The ALJ began with an extensive review of the medical evidence as it pertained to both of these alleged conditions, as well as to plaintiff's IQ.[27] The ALJ then made the following terse statement: "[c]ontinuing with the sequential evaluation process, the claimant has a severe impairment which does not meet or equal any listed in Appendix 1 of Subpart P."[28] Nothing that follows after this statement indicates whether the ALJ intended the phrase "a severe impairment" to refer to one, two, or all of the limitations described by plaintiff. For example, while it is clear that the ALJ was not persuaded that plaintiff's lower back pain in and of itself was a *547 disabling condition,[29] this leaves unanswered the question of whether his lower back pain presents more than a de minimis limitation. As the ALJ's analysis of the medical and testimonial evidence was undertaken in the context of the fourth step of the disability determination, and thus concerned plaintiff's residual functional capacity in light of his IQ and all other claimed conditions, that analysis is not insightful in terms of ascertaining which particular impairment(s) the ALJ found involved more than a de minimis limitation. For these reasons, the Court cannot determine whether either of the limitations identified by plaintiff, beyond his low IQ, satisfies the second prong of Section 12.05(c). It is necessary for the Commissioner to make a specific finding in that regard.


The Court finds that the correct legal standard for determining whether an "additional" impairment is "significant" within the meaning of Section 12.05(c) is whether the "additional" impairment is "severe" within the meaning of 20 C.F.R. Section 404.1520(c). The Court cannot determine from the record, however, whether the impairments alleged by plaintiff satisfy that standard. Plaintiff's motion for judgment on the administrative record is granted in part and otherwise denied. Defendant's motion for judgment on the pleadings is denied. The matter is remanded to the Commissioner for further proceedings consistent with this opinion.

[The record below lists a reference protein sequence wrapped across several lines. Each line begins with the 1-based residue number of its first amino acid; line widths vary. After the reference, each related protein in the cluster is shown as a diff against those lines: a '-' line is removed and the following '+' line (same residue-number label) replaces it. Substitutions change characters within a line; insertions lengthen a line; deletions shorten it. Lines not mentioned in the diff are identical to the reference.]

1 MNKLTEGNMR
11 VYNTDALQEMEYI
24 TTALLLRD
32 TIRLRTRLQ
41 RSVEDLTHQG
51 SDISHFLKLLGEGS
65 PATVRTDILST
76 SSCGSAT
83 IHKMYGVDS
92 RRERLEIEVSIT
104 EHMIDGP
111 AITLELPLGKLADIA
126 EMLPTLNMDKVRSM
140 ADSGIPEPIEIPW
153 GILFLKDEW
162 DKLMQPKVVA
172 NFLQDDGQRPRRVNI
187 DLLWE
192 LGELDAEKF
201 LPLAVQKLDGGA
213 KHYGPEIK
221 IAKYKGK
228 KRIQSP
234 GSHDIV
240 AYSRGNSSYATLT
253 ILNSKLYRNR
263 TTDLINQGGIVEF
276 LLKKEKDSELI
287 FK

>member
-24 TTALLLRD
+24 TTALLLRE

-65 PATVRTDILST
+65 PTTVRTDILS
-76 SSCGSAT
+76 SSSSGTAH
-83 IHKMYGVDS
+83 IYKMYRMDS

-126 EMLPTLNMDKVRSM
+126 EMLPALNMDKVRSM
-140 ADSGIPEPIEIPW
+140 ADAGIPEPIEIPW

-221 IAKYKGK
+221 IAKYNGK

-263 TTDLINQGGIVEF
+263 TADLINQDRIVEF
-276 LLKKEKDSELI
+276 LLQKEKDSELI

[1] Kenneth S. Apfel was sworn in as Commissioner of Social Security on September 29, 1997. He is therefore substituted as defendant in this action, pursuant to FED. R. CIV. P. 25(d) (1).

[2] Pl. Obj., p. 1.

[3] 20 C.F.R. §§ 404.1502, 416.920.

[4] Id. §§ 404.1520(a), (b), 416.920(a), (b).

[5] Id. §§ 404.1520(c), 416.920(c).

[6] Id. §§ 404.1520(d), 416.920(d), Part 404, Sub-part P, App. 1.

[7] Dixon v. Shalala, 54 F.3d 1019, 1022 (2d Cir. 1995).

[8] 20 C.F.R. §§ 404.1520(e), 416.920(e).

[9] Decker v. Harris, 647 F.2d 291, 298 (2d Cir. 1981); 20 C.F.R. §§ 404.1520(f), 416.920(f).

[10] Tr., p. 17.

[11] Id. at 19.

[12] Id.

[13] Id. at 20.

[14] See, e.g., Richardson v. Perales, 402 U.S. 389, 91 S. Ct. 1420, 28 L. Ed. 2d 842 (1971); Quinones v. Chater, 117 F.3d 29, 33-34 (2d Cir. 1997); Pratts v. Chater, 94 F.3d 34, 37 (2d Cir.1996); Berry v. Schweiker, 675 F.2d 464, 467 (2d Cir. 1982).

[15] 20 C.F.R. Part 404, Subp. P, App.1, § 12.05(c) (italics added).

The Court notes that the actual language of Section 12.05(c), in contrast to the quotation appearing at multiple points in plaintiff's objections, does not contain the word "or" between the words "significant" and "work-related". This is a significant misquotation.

[16] R. & R., p. 19.

[17] Id.